I’ve recently been reaching out to colleagues for information and advice on learning more about digital humanities(DH) and digital scholarship. It’s a term I’ve heard bandied around a lot at my library, but has never been fully clear to me. I thought I’d share some resources that have been suggested to me, which can hopefully help anyone else who may be grappling with the concept and work of digital scholarship, but would like to know more.
- Debates in the Digital Humanities by Lauren F. Klein and Mathew K. Gold
The 2016 and 2012 edition of this book are available online through open access. This is a great place to start reading more about DH. There is a difference between the two editions, so check out both!
- Digital Humanities in the Library: Challenges and Opportunities for Subject Specialists
This book discusses digital humanities in relation to the librarian with articles authored by various professionals. The book is split into sections addressing why DH should be in the library, how to do it, and it also presents some projects that have been undertaken at different institutions.
- In 2013, the Journal of Library Administration released a special issue, Digital Humanities in Libraries: New Models for Scholarly Engagement Miriam Posner writes a good article on the challenges of doing DH in libraries. Challenges that are, unfortunately, still being faced four years after this article was published.
- Rebuilding the Porfolio: DH for Art Historians
In 2014, The Getty Foundation held a two week institute on art history and DH. There are good readings and resources still available on the site. I’ve also found some interesting posts on the Getty’s blog discussing art history in relation to digital scholarship.
- The Programming Historian
This website hosts peer-reviewed tutorials on different tools used in DH work. I appreciate the simplicity and easy navigation of the site. Different tutorials are grouped by use under the Lessons link.
- Miriam Posner’s blog
Articles by Miriam Posner have been suggested to me multiple times. She is Faculty and the Coordinator for UCLA’s Digital Humanities Program.“How did they make that?” is a great post where she goes through several digital projects and maps out what the project is, the tools that were used, and how to get started using them yourself.
- Subscribe to the ACRL Digital Humanities email list. The group also runs a blog, which shares readings, events, and opportunities in the digital humanities.
- Digital Humanities Summer Institute
DHIS is a weeklong institute at the The University of Victoria in Vancouver, Canada. Participants take one course that meets daily.. It is a large conference and they a variety lot of classes, like Fundamentals of Coding for Humanists, Digital Storytelling, and Text Processing to name a few. I have heard from past attendees that DHIS is a valuable chance for networking. There are scholarships available for students and early-career professionals that can help to defray some of the costs.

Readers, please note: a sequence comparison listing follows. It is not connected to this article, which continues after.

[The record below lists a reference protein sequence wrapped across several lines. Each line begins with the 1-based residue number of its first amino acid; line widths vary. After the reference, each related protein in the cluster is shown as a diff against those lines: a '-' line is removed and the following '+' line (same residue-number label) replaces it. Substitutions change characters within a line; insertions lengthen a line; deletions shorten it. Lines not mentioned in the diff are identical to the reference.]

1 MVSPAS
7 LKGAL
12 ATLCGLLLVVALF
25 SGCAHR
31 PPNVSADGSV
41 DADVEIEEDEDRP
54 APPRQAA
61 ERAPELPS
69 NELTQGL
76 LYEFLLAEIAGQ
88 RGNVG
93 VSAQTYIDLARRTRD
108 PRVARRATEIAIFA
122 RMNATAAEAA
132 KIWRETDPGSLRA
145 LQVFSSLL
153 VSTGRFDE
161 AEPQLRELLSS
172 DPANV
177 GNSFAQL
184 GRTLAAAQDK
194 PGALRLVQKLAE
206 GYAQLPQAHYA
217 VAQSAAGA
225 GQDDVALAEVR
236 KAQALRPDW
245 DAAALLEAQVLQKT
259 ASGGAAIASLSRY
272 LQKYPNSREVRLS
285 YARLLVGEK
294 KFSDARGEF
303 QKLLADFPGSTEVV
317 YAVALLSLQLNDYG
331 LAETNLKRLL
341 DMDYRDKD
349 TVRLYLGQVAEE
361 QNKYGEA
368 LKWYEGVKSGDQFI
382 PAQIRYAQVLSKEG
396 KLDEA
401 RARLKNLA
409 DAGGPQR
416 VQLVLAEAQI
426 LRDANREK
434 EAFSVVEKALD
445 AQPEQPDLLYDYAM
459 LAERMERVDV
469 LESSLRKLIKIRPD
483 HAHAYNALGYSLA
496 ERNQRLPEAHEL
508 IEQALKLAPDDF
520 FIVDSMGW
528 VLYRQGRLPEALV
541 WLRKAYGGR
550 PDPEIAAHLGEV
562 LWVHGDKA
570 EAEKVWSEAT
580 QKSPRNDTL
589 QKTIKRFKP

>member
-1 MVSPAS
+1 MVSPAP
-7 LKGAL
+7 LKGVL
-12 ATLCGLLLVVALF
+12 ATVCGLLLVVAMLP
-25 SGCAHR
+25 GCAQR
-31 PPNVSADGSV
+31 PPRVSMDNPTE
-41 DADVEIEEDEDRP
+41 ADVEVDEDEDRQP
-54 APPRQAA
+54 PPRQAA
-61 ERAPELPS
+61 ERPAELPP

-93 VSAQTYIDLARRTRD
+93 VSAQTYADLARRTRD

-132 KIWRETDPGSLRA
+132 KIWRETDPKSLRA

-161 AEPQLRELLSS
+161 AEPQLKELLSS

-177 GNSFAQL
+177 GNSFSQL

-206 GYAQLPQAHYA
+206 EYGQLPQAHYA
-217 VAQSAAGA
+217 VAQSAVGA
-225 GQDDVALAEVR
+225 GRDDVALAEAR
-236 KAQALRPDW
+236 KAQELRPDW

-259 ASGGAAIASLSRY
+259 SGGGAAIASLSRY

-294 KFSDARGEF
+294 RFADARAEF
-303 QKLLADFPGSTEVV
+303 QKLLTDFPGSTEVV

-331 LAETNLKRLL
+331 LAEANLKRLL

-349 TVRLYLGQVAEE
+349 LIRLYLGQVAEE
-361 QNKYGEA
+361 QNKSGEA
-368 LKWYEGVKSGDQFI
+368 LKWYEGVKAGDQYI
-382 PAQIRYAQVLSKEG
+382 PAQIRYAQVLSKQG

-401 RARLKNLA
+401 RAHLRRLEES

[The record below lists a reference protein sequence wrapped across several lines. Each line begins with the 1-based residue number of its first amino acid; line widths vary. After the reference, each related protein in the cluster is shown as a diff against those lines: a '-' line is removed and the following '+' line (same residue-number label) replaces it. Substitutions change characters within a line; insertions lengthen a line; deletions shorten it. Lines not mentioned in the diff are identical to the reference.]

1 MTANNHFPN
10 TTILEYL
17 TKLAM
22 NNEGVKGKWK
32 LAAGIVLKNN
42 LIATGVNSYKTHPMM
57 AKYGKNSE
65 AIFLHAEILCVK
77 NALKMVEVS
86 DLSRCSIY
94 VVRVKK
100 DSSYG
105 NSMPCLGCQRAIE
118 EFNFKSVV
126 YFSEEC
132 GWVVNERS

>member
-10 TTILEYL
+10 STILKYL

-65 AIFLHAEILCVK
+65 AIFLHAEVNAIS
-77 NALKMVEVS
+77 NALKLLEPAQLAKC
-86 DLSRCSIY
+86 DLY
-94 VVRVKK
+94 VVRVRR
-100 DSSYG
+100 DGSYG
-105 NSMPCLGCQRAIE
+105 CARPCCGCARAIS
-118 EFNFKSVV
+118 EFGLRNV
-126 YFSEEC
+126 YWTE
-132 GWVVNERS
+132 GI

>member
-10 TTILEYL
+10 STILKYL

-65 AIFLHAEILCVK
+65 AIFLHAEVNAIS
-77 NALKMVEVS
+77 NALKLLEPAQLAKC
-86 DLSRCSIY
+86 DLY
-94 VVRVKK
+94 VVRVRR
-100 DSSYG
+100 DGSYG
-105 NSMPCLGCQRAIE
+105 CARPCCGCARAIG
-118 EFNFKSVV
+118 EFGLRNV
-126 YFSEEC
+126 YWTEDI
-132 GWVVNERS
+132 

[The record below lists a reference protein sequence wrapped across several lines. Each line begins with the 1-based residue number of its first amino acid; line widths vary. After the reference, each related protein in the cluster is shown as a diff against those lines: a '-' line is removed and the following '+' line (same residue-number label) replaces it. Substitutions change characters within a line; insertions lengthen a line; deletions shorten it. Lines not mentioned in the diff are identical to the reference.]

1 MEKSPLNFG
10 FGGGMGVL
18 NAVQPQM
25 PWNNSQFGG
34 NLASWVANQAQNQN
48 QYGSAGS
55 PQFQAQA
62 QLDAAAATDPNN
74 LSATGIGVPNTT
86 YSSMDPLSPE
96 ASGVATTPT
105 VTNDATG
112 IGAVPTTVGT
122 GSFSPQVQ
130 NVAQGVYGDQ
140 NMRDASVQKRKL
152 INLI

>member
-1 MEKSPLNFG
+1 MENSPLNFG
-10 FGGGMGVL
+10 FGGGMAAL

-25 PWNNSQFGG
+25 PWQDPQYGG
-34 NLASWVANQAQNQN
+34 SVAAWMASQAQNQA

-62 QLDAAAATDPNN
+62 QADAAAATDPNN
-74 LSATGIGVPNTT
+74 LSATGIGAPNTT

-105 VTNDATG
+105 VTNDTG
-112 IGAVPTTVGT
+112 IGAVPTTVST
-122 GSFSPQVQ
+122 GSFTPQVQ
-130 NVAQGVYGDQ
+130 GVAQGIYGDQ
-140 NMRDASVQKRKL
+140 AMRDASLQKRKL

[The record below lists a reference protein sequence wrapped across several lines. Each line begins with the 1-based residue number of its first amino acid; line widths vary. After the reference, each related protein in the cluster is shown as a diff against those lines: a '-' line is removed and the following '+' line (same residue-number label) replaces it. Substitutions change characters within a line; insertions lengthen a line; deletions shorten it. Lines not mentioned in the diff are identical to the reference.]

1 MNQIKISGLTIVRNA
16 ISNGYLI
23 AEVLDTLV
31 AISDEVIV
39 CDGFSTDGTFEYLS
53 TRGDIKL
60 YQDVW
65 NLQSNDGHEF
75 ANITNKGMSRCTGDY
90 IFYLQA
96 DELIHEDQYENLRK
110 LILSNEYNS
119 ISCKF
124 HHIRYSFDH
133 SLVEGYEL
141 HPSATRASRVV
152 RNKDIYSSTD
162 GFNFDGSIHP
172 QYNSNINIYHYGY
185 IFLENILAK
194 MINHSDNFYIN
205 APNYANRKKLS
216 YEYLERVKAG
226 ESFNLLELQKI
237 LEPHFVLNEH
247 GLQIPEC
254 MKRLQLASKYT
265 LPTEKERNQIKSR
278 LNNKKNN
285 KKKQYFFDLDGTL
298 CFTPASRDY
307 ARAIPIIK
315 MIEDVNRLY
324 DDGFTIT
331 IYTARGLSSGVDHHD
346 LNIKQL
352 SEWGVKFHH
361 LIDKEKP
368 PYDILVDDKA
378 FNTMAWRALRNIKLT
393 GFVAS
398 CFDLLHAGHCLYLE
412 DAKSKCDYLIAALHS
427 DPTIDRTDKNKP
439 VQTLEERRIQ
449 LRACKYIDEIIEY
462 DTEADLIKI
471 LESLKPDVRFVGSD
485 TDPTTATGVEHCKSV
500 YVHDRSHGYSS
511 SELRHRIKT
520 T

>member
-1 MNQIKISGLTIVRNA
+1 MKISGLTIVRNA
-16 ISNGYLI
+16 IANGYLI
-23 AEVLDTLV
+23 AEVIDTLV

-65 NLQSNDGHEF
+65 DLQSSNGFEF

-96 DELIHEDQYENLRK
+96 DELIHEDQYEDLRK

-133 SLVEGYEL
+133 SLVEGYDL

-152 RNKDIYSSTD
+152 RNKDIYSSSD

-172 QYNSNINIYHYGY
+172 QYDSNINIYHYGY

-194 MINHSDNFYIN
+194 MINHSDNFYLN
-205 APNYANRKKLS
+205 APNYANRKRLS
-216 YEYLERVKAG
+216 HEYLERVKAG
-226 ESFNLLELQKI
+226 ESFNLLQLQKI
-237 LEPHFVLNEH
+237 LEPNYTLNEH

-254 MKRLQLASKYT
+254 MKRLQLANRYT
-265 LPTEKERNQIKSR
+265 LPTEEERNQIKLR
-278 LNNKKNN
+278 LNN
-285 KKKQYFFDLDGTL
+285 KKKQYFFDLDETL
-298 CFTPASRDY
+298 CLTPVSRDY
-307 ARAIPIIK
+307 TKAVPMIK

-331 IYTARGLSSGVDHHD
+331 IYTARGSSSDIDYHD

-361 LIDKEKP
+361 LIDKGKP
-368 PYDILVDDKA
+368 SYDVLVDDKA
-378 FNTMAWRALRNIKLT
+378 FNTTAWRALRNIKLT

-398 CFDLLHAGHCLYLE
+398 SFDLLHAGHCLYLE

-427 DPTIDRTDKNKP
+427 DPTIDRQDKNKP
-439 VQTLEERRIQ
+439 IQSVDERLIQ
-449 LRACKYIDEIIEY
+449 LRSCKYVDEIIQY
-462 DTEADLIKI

- Humanities Intensive Learning and Teaching
Unlike DHIS, HILT is a smaller program with more intensive and rigorous courses. The location changes from year to year. This summer’s HILT will be in Austin, TX. Again, participants choose one class to take during the 5-day institute. Classes offered this year include Programming for Humanists with Python, Introduction to the Text Encoding Initiative for Historical Documents, and New Approaches to Literary Archives. HILT also offers scholarships for their program.
- Digital Humanities at Oxford Summer School
DHOxSS is like DHIS and HILT, except that it is in England. The workshops run for 5 days and while coursework is similar to the other institutes, they also offer an Introduction to Digital Humanities course. This class gives a thorough overview of the field through presentations, talks, and workshops.
- Library Juice
Library Juice offers a wide variety of continuing education and professional development courses for librarians. There are a couple classes that are related to the DH. Others touch on areas or skills that are also applicable, such as courses on coding or metadata.
- If you work at an academic library, check to see if any departments offer programming in the digital humanities. Where I work, the English and History departments often hold lectures and workshops related to digital scholarship. I became interested in DH after taking a workshop on text mining that was primarily aimed at grad students in the Japanese Studies program. I found it useful for understanding what digital projects can look like and discovering digital tools that are out there.
- There may be DH conferences that happen near you, depending upon where you live.Network Detroitis a conference that happens close to me where people come together to share their work and discuss new advancements in DH.
I’m sure there are a bunch more resources out there that I haven’t mentioned. Please share any ideas, thoughts, etc. in the comments!